Not only are immediate friendships an important aspect of our life, but so are our extended acquaintances and friends' of friends connections, according to new Oxford University research. The findings shed light on how social networks can evolve, by showing that complex social patterns observed across the animal kingdom may be simpler than they appear.
These relationships are known as 'indirect social connections', and show where each individual is positioned within the overall social network.
Previous studies have suggested that people can track the social network positions of others, and that indirect social connections may influence our health, wealth, and survival. These friend-of-a-friend links also appear to be important in the animal world, such as to the survival of dolphins in their early years of life, or the reproductive success of birds, monkeys and apes. These publications have served as evidence of people's ability to assess the social connections of others and base their own behaviour on this.
However, the new study published today in Proceedings of the Royal Society B demonstrates that very simple mechanisms can underpin these relatively complicated social dynamics. Computer simulations were used to create social networks from virtual individuals that only differed according to a single simple behaviour, such as their preferred group size or how often they interacted with their group members. The results showed that these simple tendencies created complex societies and determined the number and type of individuals' friends-of-friends, even more so than they determined individuals' own friends. This suggests that certain findings regarding the wider social network positions of humans and other animals may not require any form of complex social behaviour or intelligence.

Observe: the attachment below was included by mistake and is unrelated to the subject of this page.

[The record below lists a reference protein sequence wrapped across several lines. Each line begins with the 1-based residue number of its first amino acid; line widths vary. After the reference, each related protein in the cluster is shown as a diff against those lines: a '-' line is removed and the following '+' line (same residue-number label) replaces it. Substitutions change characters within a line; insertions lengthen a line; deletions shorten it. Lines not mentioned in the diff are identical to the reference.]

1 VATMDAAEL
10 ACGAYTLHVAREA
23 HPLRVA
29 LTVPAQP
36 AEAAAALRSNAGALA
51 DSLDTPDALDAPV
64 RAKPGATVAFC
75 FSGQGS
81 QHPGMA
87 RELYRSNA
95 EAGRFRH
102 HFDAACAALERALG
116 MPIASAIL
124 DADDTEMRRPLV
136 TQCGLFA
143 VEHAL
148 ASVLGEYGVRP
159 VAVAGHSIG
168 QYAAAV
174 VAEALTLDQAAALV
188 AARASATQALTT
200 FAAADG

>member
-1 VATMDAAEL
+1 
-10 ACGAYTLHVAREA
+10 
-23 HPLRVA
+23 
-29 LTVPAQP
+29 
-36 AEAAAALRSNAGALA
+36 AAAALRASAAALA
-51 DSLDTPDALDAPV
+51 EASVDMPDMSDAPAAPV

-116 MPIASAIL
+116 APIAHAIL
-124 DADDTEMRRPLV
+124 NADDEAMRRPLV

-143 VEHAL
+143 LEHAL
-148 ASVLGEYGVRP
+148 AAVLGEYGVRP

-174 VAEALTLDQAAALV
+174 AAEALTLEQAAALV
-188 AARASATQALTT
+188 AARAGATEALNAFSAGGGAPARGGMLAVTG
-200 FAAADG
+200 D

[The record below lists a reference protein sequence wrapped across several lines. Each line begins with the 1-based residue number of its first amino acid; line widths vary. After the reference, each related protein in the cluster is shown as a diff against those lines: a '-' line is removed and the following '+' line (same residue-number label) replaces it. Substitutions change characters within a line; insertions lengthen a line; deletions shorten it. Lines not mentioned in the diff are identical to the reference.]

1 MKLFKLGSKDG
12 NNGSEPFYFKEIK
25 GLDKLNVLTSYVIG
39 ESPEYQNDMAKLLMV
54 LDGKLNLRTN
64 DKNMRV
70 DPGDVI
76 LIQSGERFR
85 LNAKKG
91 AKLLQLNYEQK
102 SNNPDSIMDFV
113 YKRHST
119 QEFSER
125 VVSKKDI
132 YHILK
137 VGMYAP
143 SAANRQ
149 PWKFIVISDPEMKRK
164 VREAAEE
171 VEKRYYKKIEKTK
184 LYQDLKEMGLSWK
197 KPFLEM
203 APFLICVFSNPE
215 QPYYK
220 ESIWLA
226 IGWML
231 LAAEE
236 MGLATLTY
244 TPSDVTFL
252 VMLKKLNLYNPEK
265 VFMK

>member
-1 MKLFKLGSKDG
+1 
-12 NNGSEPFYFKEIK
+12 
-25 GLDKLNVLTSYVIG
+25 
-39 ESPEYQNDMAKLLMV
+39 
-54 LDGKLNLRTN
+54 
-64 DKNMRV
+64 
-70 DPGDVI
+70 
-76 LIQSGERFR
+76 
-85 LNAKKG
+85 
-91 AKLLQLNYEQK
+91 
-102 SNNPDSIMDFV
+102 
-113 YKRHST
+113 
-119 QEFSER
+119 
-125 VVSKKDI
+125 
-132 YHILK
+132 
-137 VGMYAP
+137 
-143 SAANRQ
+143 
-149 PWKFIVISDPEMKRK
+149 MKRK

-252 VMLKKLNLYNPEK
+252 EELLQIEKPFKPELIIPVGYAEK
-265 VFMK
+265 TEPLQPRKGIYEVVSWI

Lead author, Dr Josh Firth, a research fellow in Oxford's Department of Zoology, said: 'indirect social connections have been shown to be related to individuals' genetics, traits, and different aspects of their lives, so it was interesting to see how such findings can actually arise within very simple social systems in which no complex strategies are in play.'
The study may also help explain how complex social structures can evolve by allowing natural selection to act on peoples' indirect social connections.
Dr. Firth added: 'I'm often asked how an animal's own genetics could possibly determine the social connections of its associates and how these aspects of individuals' social behaviour could ever be subject to natural selection.
'This research provides an intuitive explanation for this. If an individual's friends-of-friends connections are actually underpinned by a simple behaviour, then it may be this behaviour that is governed by their genetics. In this way, evolutionary forces could act on complex social network positions in a fairly straightforward manner.'